Amazon is rethinking its commitment to being "the everything store" by refocusing on profitability, according to a Wall Street Journal report.
- Amazon is rethinking its strategy for items it sells that it refers to internally as "CRaP," which stands for "Can't Realize a Profit," according to a report by The Wall Street Journal.
- These items — which include things like bottled water, paper towels, and snack foods — are usually sold for less than $15 and are heavy or bulky to ship, leading to slim or no profit margins, The Journal said.
- Amazon is trying to focus on more profitable items and wants to get rid of some CRaP items, according to the report.
Amazon wants customers to buy less "CRaP" online.
The e-commerce giant is rethinking its strategy for some items it sells that internally it describes as "Can't Realize a Profit," or CRaP for short, according to a new report from The Wall Street Journal.
The items — which include things like bottled water, soda, and snack foods — are usually sold for less than $15 and are expensive to ship because they're heavy or bulky, meaning their profit margins are much worse than other items the website sells, The Journal said.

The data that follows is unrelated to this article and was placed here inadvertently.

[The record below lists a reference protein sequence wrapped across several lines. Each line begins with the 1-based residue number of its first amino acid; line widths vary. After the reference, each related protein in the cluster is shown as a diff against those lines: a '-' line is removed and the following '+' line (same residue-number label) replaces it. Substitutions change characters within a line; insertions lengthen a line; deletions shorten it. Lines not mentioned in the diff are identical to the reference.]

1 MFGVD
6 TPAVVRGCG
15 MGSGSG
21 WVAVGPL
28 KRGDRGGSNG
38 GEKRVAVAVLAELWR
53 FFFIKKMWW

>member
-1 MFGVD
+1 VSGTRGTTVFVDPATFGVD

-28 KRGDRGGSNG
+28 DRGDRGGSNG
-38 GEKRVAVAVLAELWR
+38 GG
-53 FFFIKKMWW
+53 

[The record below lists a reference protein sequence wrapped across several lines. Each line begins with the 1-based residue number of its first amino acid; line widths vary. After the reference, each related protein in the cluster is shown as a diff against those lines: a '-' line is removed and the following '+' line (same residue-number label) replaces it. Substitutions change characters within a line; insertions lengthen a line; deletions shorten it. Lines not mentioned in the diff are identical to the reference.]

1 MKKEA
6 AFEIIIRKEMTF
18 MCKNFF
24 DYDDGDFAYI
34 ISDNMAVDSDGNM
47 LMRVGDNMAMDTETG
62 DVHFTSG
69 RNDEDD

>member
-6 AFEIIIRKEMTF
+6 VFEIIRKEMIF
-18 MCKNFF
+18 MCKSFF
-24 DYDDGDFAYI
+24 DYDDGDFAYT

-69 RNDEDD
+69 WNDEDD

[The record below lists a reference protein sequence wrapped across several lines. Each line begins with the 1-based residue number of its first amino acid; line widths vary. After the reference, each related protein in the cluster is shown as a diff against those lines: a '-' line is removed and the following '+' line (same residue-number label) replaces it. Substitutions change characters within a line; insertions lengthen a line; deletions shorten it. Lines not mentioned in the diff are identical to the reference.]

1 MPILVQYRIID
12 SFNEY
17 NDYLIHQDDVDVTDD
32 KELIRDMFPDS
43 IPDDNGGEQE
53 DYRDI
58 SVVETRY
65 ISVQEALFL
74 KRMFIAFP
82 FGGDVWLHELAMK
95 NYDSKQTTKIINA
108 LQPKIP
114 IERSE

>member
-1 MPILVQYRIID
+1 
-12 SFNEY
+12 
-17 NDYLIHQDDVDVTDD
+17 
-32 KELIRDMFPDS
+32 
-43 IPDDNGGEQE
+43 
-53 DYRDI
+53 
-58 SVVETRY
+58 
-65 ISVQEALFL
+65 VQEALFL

Amazon is eliminating some of the items and working with manufacturers or vendors to repackage others so they're more profitable to sell online, The Journal reported. In the case of Coca-Cola bottled water, for example, Amazon worked out a deal where the packages are shipped directly from Coca-Cola rather than an Amazon fulfillment center.
Amazon is doing this now, according to The Journal, because it can rely on third-party merchants to pick up the slack in offering a wide selection, which customers now expect from the "everything store." Items from third parties have grown to account for more than half of all sales on Amazon's website.
The move to eliminate or alter unprofitable items on its site shows that Amazon is not afraid to throw its weight around with vendors, likely because of its dominant position online. Amazon is expected to account for almost half of the US e-commerce market this year, according to analysts, and eMarketer recently said that nearly half of all online product searches start on Amazon. Many consumer-packaged-goods brands don't see a choice of whether to sell on the website anymore.
Amazon did not immediately respond to Business Insider's request for comment.